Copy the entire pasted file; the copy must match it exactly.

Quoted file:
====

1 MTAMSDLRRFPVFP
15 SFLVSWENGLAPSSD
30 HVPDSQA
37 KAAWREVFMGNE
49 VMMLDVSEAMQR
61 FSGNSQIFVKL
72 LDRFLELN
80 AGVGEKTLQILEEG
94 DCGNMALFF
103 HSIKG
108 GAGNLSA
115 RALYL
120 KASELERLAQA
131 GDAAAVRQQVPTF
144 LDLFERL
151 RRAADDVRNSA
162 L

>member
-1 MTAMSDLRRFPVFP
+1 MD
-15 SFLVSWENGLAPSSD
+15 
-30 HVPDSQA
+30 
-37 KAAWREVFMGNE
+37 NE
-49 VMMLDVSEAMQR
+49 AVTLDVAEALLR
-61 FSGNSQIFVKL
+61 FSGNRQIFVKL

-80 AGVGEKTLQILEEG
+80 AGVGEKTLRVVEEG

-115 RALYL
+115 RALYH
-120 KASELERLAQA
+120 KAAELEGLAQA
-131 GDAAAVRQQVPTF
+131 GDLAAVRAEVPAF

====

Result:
1 MTAMSDLRRFPVFP
15 SFLVSWENGLAPSSD
30 HVPDSQA
37 KAAWREVFMGNE
49 VMMLDVSEAMQR
61 FSGNSQIFVKL
72 LDRFLELN
80 AGVGEKTLQILEEG
94 DCGNMALFF
103 HSIKG
108 GAGNLSA
115 RALYL
120 KASELERLAQA
131 GDAAAVRQQVPTF
144 LDLFERL
151 RRAADDVRNSA
162 L

>member
-1 MTAMSDLRRFPVFP
+1 MD
-15 SFLVSWENGLAPSSD
+15 
-30 HVPDSQA
+30 
-37 KAAWREVFMGNE
+37 NE
-49 VMMLDVSEAMQR
+49 AVTLDVAEALLR
-61 FSGNSQIFVKL
+61 FSGNRQIFVKL

-80 AGVGEKTLQILEEG
+80 AGVGEKTLRVVEEG

-115 RALYL
+115 RALYH
-120 KASELERLAQA
+120 KAAELEGLAQA
-131 GDAAAVRQQVPTF
+131 GDLAAVRAEVPAF